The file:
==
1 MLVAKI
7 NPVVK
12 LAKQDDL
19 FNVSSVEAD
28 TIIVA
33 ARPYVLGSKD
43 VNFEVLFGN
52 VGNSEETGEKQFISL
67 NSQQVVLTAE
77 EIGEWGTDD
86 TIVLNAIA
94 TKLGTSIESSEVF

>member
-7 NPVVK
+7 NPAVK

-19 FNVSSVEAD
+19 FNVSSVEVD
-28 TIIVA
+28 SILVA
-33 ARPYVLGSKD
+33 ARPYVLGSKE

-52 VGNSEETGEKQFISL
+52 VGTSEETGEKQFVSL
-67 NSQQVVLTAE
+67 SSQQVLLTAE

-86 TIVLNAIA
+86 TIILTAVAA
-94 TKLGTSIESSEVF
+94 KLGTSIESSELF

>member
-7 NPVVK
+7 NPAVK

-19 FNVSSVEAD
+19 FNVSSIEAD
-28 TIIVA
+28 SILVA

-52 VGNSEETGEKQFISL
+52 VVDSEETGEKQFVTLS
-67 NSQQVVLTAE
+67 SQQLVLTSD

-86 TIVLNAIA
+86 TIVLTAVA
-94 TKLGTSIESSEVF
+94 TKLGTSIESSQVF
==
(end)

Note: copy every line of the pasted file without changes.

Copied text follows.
1 MLVAKI
7 NPVVK
12 LAKQDDL
19 FNVSSVEAD
28 TIIVA
33 ARPYVLGSKD
43 VNFEVLFGN
52 VGNSEETGEKQFISL
67 NSQQVVLTAE
77 EIGEWGTDD
86 TIVLNAIA
94 TKLGTSIESSEVF

>member
-7 NPVVK
+7 NPAVK

-19 FNVSSVEAD
+19 FNVSSVEVD
-28 TIIVA
+28 SILVA
-33 ARPYVLGSKD
+33 ARPYVLGSKE

-52 VGNSEETGEKQFISL
+52 VGTSEETGEKQFVSL
-67 NSQQVVLTAE
+67 SSQQVLLTAE

-86 TIVLNAIA
+86 TIILTAVAA
-94 TKLGTSIESSEVF
+94 KLGTSIESSELF

>member
-7 NPVVK
+7 NPAVK

-19 FNVSSVEAD
+19 FNVSSIEAD
-28 TIIVA
+28 SILVA

-52 VGNSEETGEKQFISL
+52 VVDSEETGEKQFVTLS
-67 NSQQVVLTAE
+67 SQQLVLTSD

-86 TIVLNAIA
+86 TIVLTAVA
-94 TKLGTSIESSEVF
+94 TKLGTSIESSQVF